To combat this, you’ll need to understand just how much you can offer with your research skills. Depending on the clientele you’re seeking, it may help to present them with conflicting studies and ask them whether they can determine which data set is more reliable. Give them a taste-test of your skills, make sure they understand how complex the work you do is, and they’ll develop a better understanding of why it’s worth their while to work with you.
3. Clients can be troublesome
Many contractors who work for crowdsourcing web research companies report issues with their answers being rejected for vague reasons and payments being denied. Some have even reported that they had answers rejected but then later found out that their content was submitted to the end-user.
Though you have to take every online review with a grain of salt as it’s impossible to know the full context of a person’s praise or complaint, it’s still worth checking out sites like Glassdoor before signing up with the client or crowdsourcing site you’re considering.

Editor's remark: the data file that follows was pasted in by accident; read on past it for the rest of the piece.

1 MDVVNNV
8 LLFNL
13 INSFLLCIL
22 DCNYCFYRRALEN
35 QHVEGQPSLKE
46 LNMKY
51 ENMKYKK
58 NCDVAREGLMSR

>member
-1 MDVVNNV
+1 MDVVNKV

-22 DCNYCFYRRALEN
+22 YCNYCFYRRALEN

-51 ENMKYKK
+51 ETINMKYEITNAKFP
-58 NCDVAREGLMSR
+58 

If you start your own web research business, then you’ll face the usual issues reported by freelancers in all industries. Clients can be vague about their needs then complain about your results, they can be late in paying your invoices – the potential problems are endless.
Of course, since you’re the boss, you can use these challenges as an opportunity to learn and grow, improving your communication skills, and negotiating with tricky customers. Or, you can make the call to let a client go if they’re a repeat offender and they’re not willing to adjust their poor behavior to improve your professional relationship.
Freelance web research: final thoughts
Though it takes time to establish yourself as a web researcher, this career path offers high earning potential along with the freedoms that come from operating your own business.
If you’re a flexible and curious human who loves diving into new topics and translating complex information into a format that anyone can understand, then the life of a freelance internet researcher may be the ideal choice for you.
Are you ready to take the next steps? If so, check out our guide to getting started as a freelance web researcher.
Do you have any questions about freelance web research? Or did we miss any of the pros and cons you’ve experienced in the industry? If so, please feel free to drop a comment below. We’d love to hear from you!
Note: This article has an affiliate link for Grammarly. This is a service we use here at Hope For Finance, so we’re happy to recommend it to readers.